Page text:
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First Secession

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Title: First Secession  
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Subject: Scottish religion in the eighteenth century, Religion in Scotland, History of Scotland, 1733 in Scotland, James Hog
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First Secession

Ebenezer Erskine statue in the Old Town Cemetery, Stirling

The First Secession was an exodus of ministers and members from the Church of Scotland in 1733. Those who took part formed the Associate Presbytery and later the United Secession Church. They were often referred to as seceders.

The First Secession arose out of an Act of the General Assembly of 1732, which was passed despite the disapproval of the large majority of individual presbyteries. This restricted to Heritors and Elders the right of nominating Ministers to vacancies where the Patron had not nominated within six months.[1] When Ebenezer Erskine wished to have his dissent recorded, it was found that a previous Act of 1730 had removed the right of recorded dissent,[2] and so the protests of the dissenters were refused. In the following October, Ebenezer Erskine, minister at Stirling, and, at the time, Moderator of the Synod of Stirling preached a sermon referring to the act as unscriptural and unconstitutional. Members of the synod objected, and he was censured.[3] On appeal, the censure was affirmed by the Assembly in May 1733,[4] but Erskine refused to recant.[5] He was joined in his protest by William Wilson (1690–1741), Alexander Moncrieff (1695–1761) and James Fisher (1697–1775) (ministers at Perth, Abernethy and Kinclaven respectively). They were regarded by the Assembly as being in contempt. When they still refused to recant, in November the protesting ministers were suspended. They replied by protesting that they still adhered to the principles of the Church, whilst at the same time seceding.

In December 1733 they constituted themselves into a new presbytery. In 1734 they published their first testimony, with a statement of the grounds of their secession, which made prominent reference to the doctrinal laxity of previous General Assemblies. In 1736 they proceeded to exercise judicial powers as a church court, published a judicial testimony, and began to organize churches in various parts of the country. Having been joined by four other ministers, including the well-known Ralph Erskine, they appointed Wilson Professor of Divinity. For these acts proceedings were again instituted against them in the General Assembly, and they were in 1740 all deposed and ordered to be ejected from their churches. Meanwhile, the membership of their 'Associate Presbytery' steadily increased, until in 1745 there were forty-five congregations, and it was reconstituted into an 'Associate Synod'.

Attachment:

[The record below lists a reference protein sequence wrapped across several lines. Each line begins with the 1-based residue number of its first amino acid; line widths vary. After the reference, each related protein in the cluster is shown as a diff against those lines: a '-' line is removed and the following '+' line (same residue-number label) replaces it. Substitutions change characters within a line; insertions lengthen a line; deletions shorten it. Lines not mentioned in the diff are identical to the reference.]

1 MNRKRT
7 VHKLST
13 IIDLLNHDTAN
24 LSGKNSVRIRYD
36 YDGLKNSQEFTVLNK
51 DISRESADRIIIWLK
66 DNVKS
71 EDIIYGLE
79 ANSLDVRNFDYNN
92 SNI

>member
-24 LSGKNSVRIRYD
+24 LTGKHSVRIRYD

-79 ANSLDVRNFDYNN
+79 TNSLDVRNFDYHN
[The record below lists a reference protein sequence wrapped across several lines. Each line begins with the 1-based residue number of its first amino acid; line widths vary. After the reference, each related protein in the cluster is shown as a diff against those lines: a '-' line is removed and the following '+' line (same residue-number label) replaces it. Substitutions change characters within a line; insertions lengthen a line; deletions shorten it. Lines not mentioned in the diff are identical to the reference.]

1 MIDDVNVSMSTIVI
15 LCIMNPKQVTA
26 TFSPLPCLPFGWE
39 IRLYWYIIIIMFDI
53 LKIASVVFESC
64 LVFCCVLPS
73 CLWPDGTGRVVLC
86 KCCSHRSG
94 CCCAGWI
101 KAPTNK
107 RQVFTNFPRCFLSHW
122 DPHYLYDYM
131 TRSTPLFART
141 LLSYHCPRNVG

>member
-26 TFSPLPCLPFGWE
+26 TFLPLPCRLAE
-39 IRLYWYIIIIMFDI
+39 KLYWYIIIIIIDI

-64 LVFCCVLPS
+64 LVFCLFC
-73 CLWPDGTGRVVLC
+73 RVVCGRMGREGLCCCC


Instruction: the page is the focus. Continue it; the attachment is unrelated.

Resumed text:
A Second Secession from the Church of Scotland occurred in 1761, with Thomas Gillespie and others. This was called the Presbytery of Relief. This denomination later united with the United Secession Church to form the United Presbyterian Church.

See also


  1. ^ Acts, 1732 .
  2. ^ Acts, 1730 .
  3. ^ Knight p. 494.
  4. ^ Acts, 1733 .
  5. ^ Fraser, pp. 384 et seq.


  • Acts of the General Assembly of the Church of Scotland 1730, 1732, 1734. Church Law Society, Edinburgh, 1843, British History Online [1]
  • Knight, Charles. The English Cyclopaedia: a New Dictionary of Universal Knowledge, Volume VIII, p494. Bradbury and Evans, London, 1861. [2]
  • Fraser, Donald. The Life and Diary of the Reverend Ebenezer Erskine, A.M.: of Stirling, Father of the Secession Church, to which is prefixed a memoir of his father, the Rev. Henry Erskine, of Chirnside. W Oliphant, Edinburgh, 1831. [3]
  • VanDoodewaard, William. The Marrow Controversy and Seceder Tradition. Reformation Heritage Books, Grand Rapids, 2011. [4]
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